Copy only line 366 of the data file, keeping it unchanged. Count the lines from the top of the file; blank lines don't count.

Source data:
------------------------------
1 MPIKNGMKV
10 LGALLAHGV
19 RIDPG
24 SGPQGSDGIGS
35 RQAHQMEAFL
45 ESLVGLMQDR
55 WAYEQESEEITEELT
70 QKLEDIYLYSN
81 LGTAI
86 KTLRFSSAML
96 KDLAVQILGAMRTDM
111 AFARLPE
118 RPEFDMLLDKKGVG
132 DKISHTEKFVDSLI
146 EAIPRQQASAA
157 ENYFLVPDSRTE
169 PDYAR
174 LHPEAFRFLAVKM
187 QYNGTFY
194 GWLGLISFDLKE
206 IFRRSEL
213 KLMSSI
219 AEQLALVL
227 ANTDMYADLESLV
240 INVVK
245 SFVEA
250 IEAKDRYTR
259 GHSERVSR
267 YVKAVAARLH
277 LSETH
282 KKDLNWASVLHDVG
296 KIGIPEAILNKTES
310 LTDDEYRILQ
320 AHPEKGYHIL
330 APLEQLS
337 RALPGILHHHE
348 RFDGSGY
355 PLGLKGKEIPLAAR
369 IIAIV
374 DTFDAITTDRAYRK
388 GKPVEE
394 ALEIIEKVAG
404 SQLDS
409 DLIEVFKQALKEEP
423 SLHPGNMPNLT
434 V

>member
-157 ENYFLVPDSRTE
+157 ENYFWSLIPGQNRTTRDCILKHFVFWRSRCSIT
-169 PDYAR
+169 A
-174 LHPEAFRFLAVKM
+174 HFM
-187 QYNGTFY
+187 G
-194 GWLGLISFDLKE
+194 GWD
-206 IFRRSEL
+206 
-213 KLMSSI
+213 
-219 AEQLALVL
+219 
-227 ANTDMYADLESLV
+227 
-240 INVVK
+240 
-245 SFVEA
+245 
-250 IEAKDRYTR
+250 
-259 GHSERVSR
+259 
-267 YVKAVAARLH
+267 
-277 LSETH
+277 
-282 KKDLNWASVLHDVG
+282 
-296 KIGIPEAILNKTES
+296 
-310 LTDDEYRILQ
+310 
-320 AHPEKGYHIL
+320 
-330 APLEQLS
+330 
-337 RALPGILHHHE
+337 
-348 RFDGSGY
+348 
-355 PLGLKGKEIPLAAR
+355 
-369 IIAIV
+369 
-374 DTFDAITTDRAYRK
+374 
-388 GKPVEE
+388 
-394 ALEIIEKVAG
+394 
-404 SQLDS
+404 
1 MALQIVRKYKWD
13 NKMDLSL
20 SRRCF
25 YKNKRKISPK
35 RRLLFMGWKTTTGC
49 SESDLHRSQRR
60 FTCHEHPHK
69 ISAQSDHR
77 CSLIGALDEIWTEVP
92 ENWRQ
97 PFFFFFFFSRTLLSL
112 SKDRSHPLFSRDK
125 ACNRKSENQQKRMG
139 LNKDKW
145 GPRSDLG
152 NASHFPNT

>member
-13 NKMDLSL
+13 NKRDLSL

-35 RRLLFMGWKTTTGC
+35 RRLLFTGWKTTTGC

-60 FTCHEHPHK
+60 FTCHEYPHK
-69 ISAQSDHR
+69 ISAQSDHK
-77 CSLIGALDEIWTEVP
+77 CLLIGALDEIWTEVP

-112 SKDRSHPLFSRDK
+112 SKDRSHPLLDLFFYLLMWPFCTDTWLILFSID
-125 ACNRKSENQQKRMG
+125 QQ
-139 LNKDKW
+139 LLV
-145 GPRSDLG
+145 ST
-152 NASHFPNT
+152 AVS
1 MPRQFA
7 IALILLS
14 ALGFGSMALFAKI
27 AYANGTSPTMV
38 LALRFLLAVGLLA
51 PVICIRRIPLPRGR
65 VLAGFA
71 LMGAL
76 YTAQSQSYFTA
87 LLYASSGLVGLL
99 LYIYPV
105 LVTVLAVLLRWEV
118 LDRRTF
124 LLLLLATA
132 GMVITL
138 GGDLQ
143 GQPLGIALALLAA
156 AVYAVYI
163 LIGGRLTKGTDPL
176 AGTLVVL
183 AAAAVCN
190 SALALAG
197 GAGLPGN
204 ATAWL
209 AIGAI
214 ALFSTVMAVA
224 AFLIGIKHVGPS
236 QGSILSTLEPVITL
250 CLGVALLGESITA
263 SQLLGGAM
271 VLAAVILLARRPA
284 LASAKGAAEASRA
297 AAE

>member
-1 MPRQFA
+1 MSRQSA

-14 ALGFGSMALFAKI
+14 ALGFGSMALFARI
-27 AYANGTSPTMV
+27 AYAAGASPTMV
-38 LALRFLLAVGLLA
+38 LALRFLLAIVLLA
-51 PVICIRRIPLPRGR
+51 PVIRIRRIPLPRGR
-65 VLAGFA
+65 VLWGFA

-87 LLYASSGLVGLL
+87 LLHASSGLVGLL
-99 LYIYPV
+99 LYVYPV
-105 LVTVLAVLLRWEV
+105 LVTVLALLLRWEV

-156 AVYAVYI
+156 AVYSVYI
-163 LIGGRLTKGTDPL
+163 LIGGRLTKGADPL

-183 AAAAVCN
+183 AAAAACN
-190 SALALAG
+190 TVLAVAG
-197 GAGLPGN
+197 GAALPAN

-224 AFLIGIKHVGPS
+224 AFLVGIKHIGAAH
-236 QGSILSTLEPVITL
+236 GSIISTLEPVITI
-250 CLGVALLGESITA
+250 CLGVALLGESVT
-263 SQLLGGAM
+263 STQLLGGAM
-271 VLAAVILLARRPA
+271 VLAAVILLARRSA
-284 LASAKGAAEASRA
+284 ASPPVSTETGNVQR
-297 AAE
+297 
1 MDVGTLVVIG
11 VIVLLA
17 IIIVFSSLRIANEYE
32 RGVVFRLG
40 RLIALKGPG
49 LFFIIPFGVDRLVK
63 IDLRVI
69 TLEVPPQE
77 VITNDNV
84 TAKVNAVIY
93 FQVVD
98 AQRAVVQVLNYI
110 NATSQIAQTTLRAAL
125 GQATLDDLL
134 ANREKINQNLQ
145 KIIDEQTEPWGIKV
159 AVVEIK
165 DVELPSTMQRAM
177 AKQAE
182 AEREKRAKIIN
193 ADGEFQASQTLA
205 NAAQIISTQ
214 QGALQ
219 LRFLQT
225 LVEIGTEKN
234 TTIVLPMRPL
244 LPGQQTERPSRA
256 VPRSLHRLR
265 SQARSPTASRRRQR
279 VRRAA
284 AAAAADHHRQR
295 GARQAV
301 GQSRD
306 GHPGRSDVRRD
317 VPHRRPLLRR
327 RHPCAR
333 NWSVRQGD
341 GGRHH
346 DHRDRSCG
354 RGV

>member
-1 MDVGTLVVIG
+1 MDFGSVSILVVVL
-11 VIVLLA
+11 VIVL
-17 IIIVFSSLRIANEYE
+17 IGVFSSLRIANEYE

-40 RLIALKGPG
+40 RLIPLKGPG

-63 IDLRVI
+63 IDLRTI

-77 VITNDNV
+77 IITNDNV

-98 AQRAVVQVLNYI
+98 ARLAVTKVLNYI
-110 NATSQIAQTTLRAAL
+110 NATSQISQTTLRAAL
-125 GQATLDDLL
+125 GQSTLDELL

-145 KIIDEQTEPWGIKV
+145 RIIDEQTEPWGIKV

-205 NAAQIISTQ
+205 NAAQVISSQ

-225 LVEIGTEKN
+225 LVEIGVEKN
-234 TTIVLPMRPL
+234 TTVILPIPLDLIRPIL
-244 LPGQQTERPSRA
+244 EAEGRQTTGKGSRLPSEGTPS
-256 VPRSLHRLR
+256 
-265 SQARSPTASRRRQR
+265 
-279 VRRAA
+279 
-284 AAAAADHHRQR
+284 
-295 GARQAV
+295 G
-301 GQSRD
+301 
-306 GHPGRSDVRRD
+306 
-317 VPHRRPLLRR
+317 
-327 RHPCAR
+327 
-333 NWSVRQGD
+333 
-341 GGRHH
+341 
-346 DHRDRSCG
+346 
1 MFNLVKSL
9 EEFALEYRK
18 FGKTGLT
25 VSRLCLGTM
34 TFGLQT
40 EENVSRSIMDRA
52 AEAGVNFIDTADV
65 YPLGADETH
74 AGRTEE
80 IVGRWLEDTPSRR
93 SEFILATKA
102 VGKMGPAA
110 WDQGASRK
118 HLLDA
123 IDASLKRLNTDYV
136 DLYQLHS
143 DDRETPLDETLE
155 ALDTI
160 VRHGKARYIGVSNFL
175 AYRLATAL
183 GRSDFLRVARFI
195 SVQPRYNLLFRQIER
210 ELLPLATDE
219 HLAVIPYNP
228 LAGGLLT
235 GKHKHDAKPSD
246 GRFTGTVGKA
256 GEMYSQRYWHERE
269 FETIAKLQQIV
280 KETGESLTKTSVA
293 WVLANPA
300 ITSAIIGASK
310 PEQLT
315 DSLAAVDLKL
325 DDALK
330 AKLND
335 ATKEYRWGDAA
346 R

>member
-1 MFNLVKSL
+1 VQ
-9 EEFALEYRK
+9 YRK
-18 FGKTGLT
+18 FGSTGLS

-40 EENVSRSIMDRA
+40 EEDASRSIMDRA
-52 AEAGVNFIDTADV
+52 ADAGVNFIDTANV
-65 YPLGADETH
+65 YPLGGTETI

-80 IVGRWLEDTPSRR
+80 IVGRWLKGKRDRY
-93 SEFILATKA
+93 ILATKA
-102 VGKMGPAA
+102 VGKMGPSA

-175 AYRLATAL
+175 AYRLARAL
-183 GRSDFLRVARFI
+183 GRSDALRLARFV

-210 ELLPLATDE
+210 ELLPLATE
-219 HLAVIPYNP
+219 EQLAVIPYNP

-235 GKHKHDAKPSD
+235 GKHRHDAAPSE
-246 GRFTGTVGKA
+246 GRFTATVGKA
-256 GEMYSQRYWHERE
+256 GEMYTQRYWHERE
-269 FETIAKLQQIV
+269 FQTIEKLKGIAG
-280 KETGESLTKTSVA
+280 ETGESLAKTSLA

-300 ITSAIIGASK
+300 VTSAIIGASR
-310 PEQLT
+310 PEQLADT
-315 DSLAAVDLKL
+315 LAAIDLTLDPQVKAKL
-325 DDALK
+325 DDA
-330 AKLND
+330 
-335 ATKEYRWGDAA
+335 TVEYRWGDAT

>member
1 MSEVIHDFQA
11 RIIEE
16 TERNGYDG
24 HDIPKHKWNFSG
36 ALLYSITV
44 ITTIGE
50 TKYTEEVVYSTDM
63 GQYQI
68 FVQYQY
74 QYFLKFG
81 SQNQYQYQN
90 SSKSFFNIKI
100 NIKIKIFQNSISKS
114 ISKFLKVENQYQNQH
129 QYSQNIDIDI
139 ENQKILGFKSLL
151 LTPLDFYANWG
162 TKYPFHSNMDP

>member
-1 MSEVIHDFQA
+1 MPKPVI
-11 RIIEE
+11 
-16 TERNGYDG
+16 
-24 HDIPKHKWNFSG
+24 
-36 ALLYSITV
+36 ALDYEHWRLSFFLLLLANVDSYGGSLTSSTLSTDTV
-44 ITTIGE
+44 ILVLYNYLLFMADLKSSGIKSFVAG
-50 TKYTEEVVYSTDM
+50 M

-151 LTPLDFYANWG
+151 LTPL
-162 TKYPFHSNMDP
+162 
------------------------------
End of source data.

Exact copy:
+102 VGKMGPSA